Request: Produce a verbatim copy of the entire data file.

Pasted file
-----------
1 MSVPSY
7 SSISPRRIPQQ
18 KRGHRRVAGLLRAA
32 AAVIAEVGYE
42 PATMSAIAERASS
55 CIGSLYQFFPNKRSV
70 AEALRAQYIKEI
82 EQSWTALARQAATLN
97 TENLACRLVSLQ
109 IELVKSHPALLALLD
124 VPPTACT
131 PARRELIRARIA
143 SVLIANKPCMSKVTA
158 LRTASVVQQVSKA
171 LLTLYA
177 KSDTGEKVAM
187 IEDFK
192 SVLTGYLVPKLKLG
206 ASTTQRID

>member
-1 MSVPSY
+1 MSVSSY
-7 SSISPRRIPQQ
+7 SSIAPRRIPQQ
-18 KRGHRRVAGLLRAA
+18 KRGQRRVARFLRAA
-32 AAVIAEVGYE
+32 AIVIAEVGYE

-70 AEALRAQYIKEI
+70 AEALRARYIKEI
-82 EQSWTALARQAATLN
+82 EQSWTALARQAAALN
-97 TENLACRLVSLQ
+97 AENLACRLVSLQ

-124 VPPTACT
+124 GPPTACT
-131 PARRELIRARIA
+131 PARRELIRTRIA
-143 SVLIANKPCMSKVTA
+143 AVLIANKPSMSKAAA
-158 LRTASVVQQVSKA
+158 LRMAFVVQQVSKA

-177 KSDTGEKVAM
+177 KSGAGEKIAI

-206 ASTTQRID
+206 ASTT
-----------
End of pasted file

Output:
1 MSVPSY
7 SSISPRRIPQQ
18 KRGHRRVAGLLRAA
32 AAVIAEVGYE
42 PATMSAIAERASS
55 CIGSLYQFFPNKRSV
70 AEALRAQYIKEI
82 EQSWTALARQAATLN
97 TENLACRLVSLQ
109 IELVKSHPALLALLD
124 VPPTACT
131 PARRELIRARIA
143 SVLIANKPCMSKVTA
158 LRTASVVQQVSKA
171 LLTLYA
177 KSDTGEKVAM
187 IEDFK
192 SVLTGYLVPKLKLG
206 ASTTQRID

>member
-1 MSVPSY
+1 MSVSSY
-7 SSISPRRIPQQ
+7 SSIAPRRIPQQ
-18 KRGHRRVAGLLRAA
+18 KRGQRRVARFLRAA
-32 AAVIAEVGYE
+32 AIVIAEVGYE

-70 AEALRAQYIKEI
+70 AEALRARYIKEI
-82 EQSWTALARQAATLN
+82 EQSWTALARQAAALN
-97 TENLACRLVSLQ
+97 AENLACRLVSLQ

-124 VPPTACT
+124 GPPTACT
-131 PARRELIRARIA
+131 PARRELIRTRIA
-143 SVLIANKPCMSKVTA
+143 AVLIANKPSMSKAAA
-158 LRTASVVQQVSKA
+158 LRMAFVVQQVSKA

-177 KSDTGEKVAM
+177 KSGAGEKIAI

-206 ASTTQRID
+206 ASTT